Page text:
Mark - any time you spend with PS is time well spent - but don't fall into the " I'll shoot this anyhow and fix it up later in PS " syndrome. Your LF shots should still be well considered, and perspective control with the camera is still more effective than PS. As to filtration, PS enables you to just about do without any on camera filtration - the softwares ability to isolate and change hues, brightness and contrast is very strong - but I still prefer a well composed, well exposed transparency to work from. Most of my work is commercial architecture, and my main use for PS is to remove unwanted elements in the original shot. But yes, I spend more time with the scanning, Photoshoping, and e- mailing/CD burning than I do behing the groundglass.

-- Michael Mahoney (, August 17, 2001.

I have just started to venture out into the neg scanning. I have always been dead set on using transparency film because I was told that it was the best option. You do not have to correct for the orange mask, you have a exact reference to go by, photoshop might not do a good job at reversing the color, you lose to much in the conversion, ect. Then I started working on some old color negs that I had laying around. I found out how much info was missing from the traditional C prints that I had labored over. And found out how much more info there could be with a little work and digital output {neg/transparency printer, lamda prints, even lowly ink jet printers}. To the dedicated transparency shooters who follow or made up these rules either you are sheep {like I was } or your full of BS. Figuer out the math color negs have what 7 stops of usable info and B+W film has about 10 stops. Transparency film has 4-5 stops if you are lucky. With photoshop you can adjust the levels and curves to get all of the stops into a printable range about 4-5 stops depending on the printer or media. It is always better to get as much info as posible and with the freedom you get from the editing controls in photoshop {just like traditional processes} get the best image you possibly can.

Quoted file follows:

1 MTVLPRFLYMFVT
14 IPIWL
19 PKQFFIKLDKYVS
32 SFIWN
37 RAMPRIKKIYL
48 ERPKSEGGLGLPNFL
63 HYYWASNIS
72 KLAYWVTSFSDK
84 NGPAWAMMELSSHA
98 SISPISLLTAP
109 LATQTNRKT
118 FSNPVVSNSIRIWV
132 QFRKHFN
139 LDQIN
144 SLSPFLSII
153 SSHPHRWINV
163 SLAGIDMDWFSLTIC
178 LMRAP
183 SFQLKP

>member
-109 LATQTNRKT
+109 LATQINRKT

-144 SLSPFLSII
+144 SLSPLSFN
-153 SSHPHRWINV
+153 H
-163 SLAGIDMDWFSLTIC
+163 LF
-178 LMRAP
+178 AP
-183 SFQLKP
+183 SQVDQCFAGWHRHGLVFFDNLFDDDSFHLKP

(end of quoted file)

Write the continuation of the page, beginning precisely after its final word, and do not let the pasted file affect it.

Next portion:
-- john (, August 17, 2001.

I forgot that "punch" you see actually what your eye/brain is interpreting due to contrast. Contrast being trying to compress a whole bunch of info into a small F stop range and losing whatever doesn't fit. Hope this helps.

-- john (, August 17, 2001.

Just try sending those negatives to a publisher or editor & watch how fast you are on the 'do not call' list with most of them If you visualize I think you do the mental planning and whatever at the time you compose and shoot. Digital fiddling is after the fact. Fall into the lazy habit of 'we'll fix it in photoshop' & watch a lot of your finely honed skills erode. Shoot it right the first time and you can then use photoshop for tweaking rather than repair. Get into the habit of not accepting less than the best possible results from the shoot and save a lot of time later in front of the computer screen. One of the better compliments from the past year was the comment from the owner of a fine custome lab saying "it sure is nice seeing a well done 8x10 negative that prints perfectly". No after the fact screwing around and no major digital efforts as all the real work had been done with the four hours of preparation on the clients building before shooting. Best of all, the scans to photoshop for his web use didn't need a lot of fiddling either.

-- Dan Smith (, August 17, 2001.